Beautiful Elan Valley Powys

East Cheshire Ramblers stayed at the Elan Valley Lodge in Powys on a great weekend away trip organised by Ann Thompson.

The Elan Valley Reservoirs are a chain of man-made lakes created from damming the Elan and Claerwen rivers within the Elan Valley in Mid Wales. The reservoirs, which were built by the Birmingham Corporation Water Department in the late 1800, still provide clean drinking water for Birmingham in the West Midlands of England. The five lakes are known as the Claerwen, Craig-goch, Pen-y-garreg, Garreg-ddu, and Caban-coch.

The River Elan runs through the wide expanse of upland moors, traditionally known as Elenydd, in central Wales. Its valley is known as the Elan Valley. The name probably arises from ‘elain’ meaning ‘hind’ or ‘fawn’ in reference perhaps to the rushing, bounding nature of its course. It has its source in wet moorland on the eastern flank of Pen y Deunant in Cardiganshire. It is joined by Nant Dderwen, Nant Cwta and Nant Hirin before entering the top of the Elan Valley Reservoirs at Craig Goch Reservoir which in turn discharges to Garreg-ddu Reservoir and then Caban-coch Reservoir. It emerges from this chain of reservoirs in a north-easterly direction and forms the county border between Radnorshire and Brecknockshire for the rest of its journey. It passes through Elan Village before turning south-east after two miles and making its confluence with the River Wye.

Saturday 30th September

On the first day we set off in two groups to enjoy two walks with flexible walking lengths which aimed to satisfy everyone. The scenery was fabulous; we walked through golden deciduous woodlands, copper coloured bracken and velvet green fields. We were led by two local guides who shared their extensive knowledge of the Elan Valley. The history of the area amazed us all!

Having reached the Nantgwyllt Church the group of walkers divided. Those wanting a longer, more strenuous walk departed over the dam while the others looked at the church and then took the Elan Valley trail back to the Lodge. The longer group turned north-east on the trail and then east up a valley between Y Foel and Y Glog Fawr. A steep pull took us to open moorland and then steeply down to a track reaching the road to Elan from Rhayader. We then followed the Valley trail back to the village and lodge. Around 11 miles altogether with about 2000feet of ascent and only a little dampness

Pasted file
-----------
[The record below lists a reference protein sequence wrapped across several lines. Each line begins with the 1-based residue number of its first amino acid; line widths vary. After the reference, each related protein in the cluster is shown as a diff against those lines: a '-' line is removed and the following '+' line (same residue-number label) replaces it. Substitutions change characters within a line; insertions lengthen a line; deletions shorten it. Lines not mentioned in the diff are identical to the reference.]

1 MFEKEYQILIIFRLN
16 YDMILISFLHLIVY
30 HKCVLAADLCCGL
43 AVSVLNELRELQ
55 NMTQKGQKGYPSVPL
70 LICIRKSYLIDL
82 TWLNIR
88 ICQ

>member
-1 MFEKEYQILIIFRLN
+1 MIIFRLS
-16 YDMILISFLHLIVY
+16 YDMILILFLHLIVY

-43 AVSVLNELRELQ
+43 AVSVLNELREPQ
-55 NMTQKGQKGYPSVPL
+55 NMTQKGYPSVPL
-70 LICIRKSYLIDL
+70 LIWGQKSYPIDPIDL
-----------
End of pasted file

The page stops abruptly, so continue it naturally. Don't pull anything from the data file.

Long Walkers tackling the steep ascent high above the valley
All the way down and all the way back up the other side!

Sunday 1st October

Woodland walkers
Water pouring into the reservoirs!

Our second day proved to be very, very wet and it was no surprise to any of us that the Elan Valley is known as the Welsh Lake District! It poured with rain all day. We had two more guided walks on the Sunday. The long walk began at the Lodge and involved a walk to Nantgwyllt Church; from there the group walked along the Garreg-ddu Reservoir to the Pen y Garreg Dam and then continued on to the Craig Goch Dam, often referred to as ‘The Top Dam’.  Construction on the dam began in 1897, and it was completed in 1904.

Top Dam
We couldn’t get much wetter!

From there the group turned and traced their way back to the Lodge along the Elan Valley Trail. The shorter walk started from the church and followed the same route round the Garreg-ddu Reservoir.  At the end of the reservoir the shorter walk split into two groups. One group had a coffee and cake and then walked back along the other side of the reservoir to Elan Valley Lodge whilst the other group decided to walk further and walked on to the ‘Top Dam’ before making their way back to the Lodge.

Monday 2nd October

The final day of ECRs weekend away proved to be the best day in terms of weather! The walkers enjoyed a pleasant five mile walk which took in the confluence of the River Elan and the River Wye.

Eight members set of in dry weather and had a very good walk from Rhayader, learning more about the Birmingham pipeline which they crossed twice. They also reached the waterfall on the Wye which gives the town its name along with the location of the railway lines.  The group enjoyed a superb coffee break at the confluence of the Wye and Elan followed by a walk past the Laura Ashley farm.  Crossing a suspension bridge added to the fun and most of the group managed to get across using their hands. The sun peeped out, the views were clear and it made a splendid end to the weekend.

All the walkers expressed their appreciation to Ann Thompson for organising the weekend away in an area very few of us had every visited. Thank you Ann.